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One More Day
Fri, 12/01/2000 - 02:00
A review of the film to be featured at the MFA, Boston this month.By Chris Cooke
Iranian films seem to be the rage these days, and for good reason. As Hollywood churns out user-friendly but tepid film after film, Iranian efforts such as "A Taste of Cherry" and, more recently, "A Time for Drunken Horses" have garnered praise from many a reviewer and movie buff. Its a sad irony that it often takes years of political and cultural oppression to bring a peoples artistic potential into full flower. Heres hoping that those of us here, with the wonderful freedom to see any number of mediocre films, will instead make our way to the Boston Museum of Fine Arts to see one or more of the works playing at the Boston Festival of Films from Iran through December 16th.
The protagonist of Babak Payamis "One Fine Day," showing December 8 and December 16, is himself a man of limited freedom. He obtains leave each day from prison under the pretense of caring for his sick wife, but he spends his "free" days wandering through town, riding buses, sitting in cafes. The medicine he gets for his wife he sells to a man known as Black Mostafa. Never do we see any sick wife at all.
We do, however, see him exchange glances of guarded longing (and the occasional hushed word) with the same woman every day on the bus. Who is this woman who, adhering to the strict cultural mores, sits concealed beneath her robes; what does he, a man with four years left of his sentence, want from her? As the film progresses, the lies he tells about the supposed sick wife become more belabored, his chances of getting day leave slimmer and slimmer. And it becomes clear that the few minutes he spends on the bus with this woman -- sitting across from her on the bus, both of them forcing themselves to avoid eye contact only to succumb to a fateful, hesitant peek -- are his most precious moments of his day, and most likely hers as well.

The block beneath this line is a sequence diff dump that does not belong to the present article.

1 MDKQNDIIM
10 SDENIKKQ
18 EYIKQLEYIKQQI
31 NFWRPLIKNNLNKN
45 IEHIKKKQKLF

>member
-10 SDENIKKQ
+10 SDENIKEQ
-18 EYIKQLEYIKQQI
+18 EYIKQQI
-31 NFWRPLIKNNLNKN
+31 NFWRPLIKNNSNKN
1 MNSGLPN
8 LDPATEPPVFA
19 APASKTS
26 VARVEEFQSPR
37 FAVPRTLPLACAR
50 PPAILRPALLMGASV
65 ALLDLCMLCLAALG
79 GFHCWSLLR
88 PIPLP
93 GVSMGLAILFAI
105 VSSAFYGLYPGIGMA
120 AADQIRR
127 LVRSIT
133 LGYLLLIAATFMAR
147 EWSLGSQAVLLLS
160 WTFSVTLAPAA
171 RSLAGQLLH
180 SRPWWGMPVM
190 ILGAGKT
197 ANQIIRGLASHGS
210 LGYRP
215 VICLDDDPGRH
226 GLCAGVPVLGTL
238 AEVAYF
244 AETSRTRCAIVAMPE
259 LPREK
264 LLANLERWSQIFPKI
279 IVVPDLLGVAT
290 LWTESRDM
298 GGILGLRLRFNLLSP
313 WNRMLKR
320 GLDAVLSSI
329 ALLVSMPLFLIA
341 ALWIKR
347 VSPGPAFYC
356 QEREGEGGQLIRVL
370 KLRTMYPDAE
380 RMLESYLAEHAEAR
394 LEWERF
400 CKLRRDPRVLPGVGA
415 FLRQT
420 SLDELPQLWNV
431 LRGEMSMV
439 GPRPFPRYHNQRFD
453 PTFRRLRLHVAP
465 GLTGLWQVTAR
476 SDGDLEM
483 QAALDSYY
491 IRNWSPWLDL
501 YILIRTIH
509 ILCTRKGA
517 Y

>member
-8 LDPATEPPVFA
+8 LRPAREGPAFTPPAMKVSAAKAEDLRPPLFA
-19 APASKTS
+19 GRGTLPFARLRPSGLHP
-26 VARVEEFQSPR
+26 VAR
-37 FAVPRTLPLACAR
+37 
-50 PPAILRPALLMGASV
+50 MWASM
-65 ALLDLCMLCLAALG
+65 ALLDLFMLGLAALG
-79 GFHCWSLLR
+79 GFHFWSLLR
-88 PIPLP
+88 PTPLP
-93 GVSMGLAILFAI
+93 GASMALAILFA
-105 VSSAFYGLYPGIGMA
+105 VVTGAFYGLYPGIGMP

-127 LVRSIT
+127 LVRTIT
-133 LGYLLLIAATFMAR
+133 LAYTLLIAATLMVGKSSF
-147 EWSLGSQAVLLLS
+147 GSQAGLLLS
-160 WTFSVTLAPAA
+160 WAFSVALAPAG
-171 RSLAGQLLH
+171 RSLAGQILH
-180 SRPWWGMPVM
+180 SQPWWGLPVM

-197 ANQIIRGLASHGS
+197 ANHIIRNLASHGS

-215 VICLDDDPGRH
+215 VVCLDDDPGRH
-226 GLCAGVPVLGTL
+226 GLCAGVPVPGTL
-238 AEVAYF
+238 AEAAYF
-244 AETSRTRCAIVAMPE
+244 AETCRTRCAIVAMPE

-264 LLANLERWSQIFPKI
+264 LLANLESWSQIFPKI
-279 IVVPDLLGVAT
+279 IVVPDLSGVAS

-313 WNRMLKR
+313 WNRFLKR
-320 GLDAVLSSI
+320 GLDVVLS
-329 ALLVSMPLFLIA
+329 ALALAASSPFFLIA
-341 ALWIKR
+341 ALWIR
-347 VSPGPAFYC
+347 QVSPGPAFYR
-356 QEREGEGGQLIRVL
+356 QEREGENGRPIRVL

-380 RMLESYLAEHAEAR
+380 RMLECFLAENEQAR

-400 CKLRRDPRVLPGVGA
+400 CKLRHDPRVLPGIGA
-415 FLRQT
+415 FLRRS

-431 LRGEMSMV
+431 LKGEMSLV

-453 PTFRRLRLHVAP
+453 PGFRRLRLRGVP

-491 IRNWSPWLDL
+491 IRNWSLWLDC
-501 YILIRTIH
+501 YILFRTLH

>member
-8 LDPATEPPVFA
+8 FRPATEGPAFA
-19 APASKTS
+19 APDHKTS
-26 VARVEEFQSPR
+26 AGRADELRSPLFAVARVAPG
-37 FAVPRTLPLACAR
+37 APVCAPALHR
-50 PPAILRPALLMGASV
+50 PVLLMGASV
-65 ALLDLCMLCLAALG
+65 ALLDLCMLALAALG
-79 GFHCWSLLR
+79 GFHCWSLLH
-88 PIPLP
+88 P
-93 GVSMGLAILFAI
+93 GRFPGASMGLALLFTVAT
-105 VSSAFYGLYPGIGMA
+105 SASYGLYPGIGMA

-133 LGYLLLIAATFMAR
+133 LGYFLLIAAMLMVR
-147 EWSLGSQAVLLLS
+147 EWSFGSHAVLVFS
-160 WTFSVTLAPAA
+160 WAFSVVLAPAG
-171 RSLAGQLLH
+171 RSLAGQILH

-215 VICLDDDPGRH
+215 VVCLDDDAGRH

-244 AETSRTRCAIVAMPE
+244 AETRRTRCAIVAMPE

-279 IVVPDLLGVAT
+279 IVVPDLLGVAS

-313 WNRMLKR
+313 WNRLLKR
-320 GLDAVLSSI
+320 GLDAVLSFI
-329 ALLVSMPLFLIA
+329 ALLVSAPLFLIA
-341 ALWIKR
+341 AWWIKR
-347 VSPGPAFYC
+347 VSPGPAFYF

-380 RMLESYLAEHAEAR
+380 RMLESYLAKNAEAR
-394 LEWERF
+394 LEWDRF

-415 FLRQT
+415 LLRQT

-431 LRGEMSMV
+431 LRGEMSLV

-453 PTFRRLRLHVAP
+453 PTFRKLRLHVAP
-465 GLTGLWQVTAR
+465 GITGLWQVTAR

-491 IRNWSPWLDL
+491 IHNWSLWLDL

The dialogue in the film is sparse; we have to piece together the story in fragments. And Payami is patient with the camera, filming in long stationary shots, letting the hustle-and-bustle of the city take center stage. The movements of people and vehicles back and forth across the screen -- obscuring the hero, cutting him off from our sight -- accentuate the transitory nature of human interaction. He is pushed to the background, insignificant and isolated, an imposter, only pretending to be as free as his fellow men. It is hardly insignificant that neither he, nor the woman he begins almost to stalk, is named.
This sense of doom and alienation that pervades the film is balanced by the general good will the people of the film have toward one another. Total strangers help each other in small ways, and the pleasantries exchanged with a vendor of cigarettes make the world seem a pleasant place. Indeed, the film begins with a street sweeper who flags down a passing truck so the driver can recover some goods that fell out the back. The potential for good in the world is great, the film seems to say; there is hope for connection, even if it is fleeting.
In the midst of this world, a world filled with both isolation and hope, the man and woman of the tale try to shape something meaningful between them. "One More Day" is a subtle, moving film, one that rewards close attention. Take a break from the fast-paced action and toilet humor of Hollywood and go see this quiet film, while you can.
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Carb-Loaded: A Culture Dying to Eat
Carb-Loaded: A Culture Dying to Eat premieres Sat. Sept. 27th at The Ridgefield Playhouse. For more info, see www.carbloaded.com.
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